Thursday, August 13, 2009

Hold a baby a standing flat!

The other day I was subbing a class at the Aria club in Vail (a club attached to the Vail Cascade Resort & Spa) and I had two hotel guests from Florida (in addition to one regular - numbers here are very small in summer). Both women are pretty fit. One is a frequent Spinning student, Linda and she talked her friend Sheri into coming along for her Spinning first class ever.

Before the class started, Linda was giving Sheri tips, pointing to the RPE sign, describing intensity and HR (she didn't have her HRM with her but said she always rides with one), talking about Energy Zones, proper position, etc. I walked over and said that she must have some darn good instructors, and explained that it is so good to hear her actually teaching her friend the correct way to ride in an indoor class. I say this because we get a lot of out of town guests at this club, and this is not always the case. We get some who say things like, "I have the best 'Spin' Instructor ever - she makes us take the saddle away!"

I gave her my card with this blog address, so hopefully she will pass them on to her instructors (and if so and you are her instructor reading this, please let me know)!

As usual, I really enjoy having newbies in my class. I try to make sure I make it interesting for the experienced riders at the same time as I am explaining proper form for the basic movements we do in Spinning. Since Sheri is a fit hiker, she really did well her first time, with just a few things she'll need to work on formwise as she gains experience.

I have my own cueing that I've used for various movements and positions, but Linda shared one with me that I want to pass on to you. We were doing a standing flat (run) and I was explaining to Sheri how it's important to hold on to the handlebars, but not in a death grip, nor do you want to lean on your hands. My favorite cue is to imagine that you have water balloons under your palms. I tell students "wrap your fingers around them, so you squish them a bit, but don't pop them!" This helps people realize they must pull back their weight off their hands and into the legs. We also don't want to be 'perched' on the handlebars, up on your fingertips like you're drying your wet fingernails either. Fingers should be wrapped around the handlebars, but comfortably.

Linda said, "In golf they tell you to hold a baby bird when you hold the club."

Yes! Can you imagine it? In golf, if you have a death grip, you will never smoothly hit that little white ball with any control. On the other hand, if you don't have enough grip, the club will go flying out of your hand. Pros tell their clients to imagine holding a baby bird, firm enough to keep it there, but not tight enough to crush it.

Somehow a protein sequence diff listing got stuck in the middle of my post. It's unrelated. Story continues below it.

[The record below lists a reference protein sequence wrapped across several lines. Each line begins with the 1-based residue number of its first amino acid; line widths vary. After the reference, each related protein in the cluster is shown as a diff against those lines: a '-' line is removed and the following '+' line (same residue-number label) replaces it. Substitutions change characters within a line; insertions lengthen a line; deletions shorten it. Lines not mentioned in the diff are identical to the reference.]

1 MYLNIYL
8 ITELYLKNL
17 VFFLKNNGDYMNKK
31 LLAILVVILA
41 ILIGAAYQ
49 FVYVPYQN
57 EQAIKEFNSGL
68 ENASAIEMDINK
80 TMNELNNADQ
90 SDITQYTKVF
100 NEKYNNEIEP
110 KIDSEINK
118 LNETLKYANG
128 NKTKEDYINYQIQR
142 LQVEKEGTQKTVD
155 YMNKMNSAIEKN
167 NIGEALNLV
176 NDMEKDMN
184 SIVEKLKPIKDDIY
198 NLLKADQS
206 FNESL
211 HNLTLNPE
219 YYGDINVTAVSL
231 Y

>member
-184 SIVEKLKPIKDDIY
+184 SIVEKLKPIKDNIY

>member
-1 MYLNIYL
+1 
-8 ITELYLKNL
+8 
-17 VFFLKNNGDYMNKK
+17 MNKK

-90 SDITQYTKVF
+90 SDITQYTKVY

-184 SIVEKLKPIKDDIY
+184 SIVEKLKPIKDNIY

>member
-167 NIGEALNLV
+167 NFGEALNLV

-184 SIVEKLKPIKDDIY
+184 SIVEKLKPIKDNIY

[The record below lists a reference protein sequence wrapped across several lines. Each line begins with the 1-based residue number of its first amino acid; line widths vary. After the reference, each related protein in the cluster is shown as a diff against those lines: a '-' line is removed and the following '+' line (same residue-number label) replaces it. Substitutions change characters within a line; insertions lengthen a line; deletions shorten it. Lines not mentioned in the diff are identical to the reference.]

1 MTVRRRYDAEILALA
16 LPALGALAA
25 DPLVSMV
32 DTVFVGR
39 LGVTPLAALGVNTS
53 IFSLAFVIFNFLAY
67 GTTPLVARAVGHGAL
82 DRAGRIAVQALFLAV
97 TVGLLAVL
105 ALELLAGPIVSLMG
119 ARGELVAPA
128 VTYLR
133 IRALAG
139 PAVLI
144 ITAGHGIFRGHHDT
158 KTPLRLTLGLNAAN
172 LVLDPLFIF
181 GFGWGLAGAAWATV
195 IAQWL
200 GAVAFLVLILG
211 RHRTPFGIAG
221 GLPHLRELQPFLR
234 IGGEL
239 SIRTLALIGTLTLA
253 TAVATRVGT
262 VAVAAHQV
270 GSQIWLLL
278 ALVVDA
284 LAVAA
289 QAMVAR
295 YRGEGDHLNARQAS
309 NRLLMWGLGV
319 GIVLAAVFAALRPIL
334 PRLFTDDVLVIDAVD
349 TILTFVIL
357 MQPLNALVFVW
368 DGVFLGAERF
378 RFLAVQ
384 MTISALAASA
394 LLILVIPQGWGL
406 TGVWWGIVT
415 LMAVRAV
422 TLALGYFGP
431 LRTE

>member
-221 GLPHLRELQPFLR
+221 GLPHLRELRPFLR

If your students are golfers, they may really understand this cue.

This also shows us that we can transfer cues from many other sports to help our non-cycling students understand what it is we are teaching them. Does anyone reading this have any examples of cues you've borrowed from other sports? If so, please let us know by clicking the comments link below!

Thanks Linda for teaching me something new! I hope to see you and Sheri in my Spinning class again in the future. Tell your instructors to keep up the good work and to come to WSSC and say Hi!


Jeff said...

Thanks for sharing your learning experience. I am going to add it to my cueing on Sunday! It is really amazing when your students get it. I had a newer student a few months ago, who I set up, whose seat had moved, and was causing her to ride improperly. I had a member call me off my bike, and whisper in my ear about the problem, so I could correct it. Amazing, I saw it is!

Shannon said...

Love the cue about the water balloons & the baby bird. Thanks for sharing. :)

John Decker said...

Hi Jennifer! As a former avid golfer, this is a technique that I've always utilized on the bike, even mountain biking. In golf, it keeps one relaxed while initiating the swing. It has the same use in cycling- to stay relaxed, reduce tension and promote better breathing. In fact, there are many other skills/strategies that I learned in competitive golf that I carry through to my riding. I always draw analogies between the two!

Jennifer Sage said...

Thanks John.

I remember way back when I first learned to ride a mtn bike, maybe 1990 (I was already a roadie) I would complain about my wrists hurting after a ride. Duh, with the way I was gripping, it was no wonder! I learned to relax my grip and flow with the movement and voila, the wrist pain went away.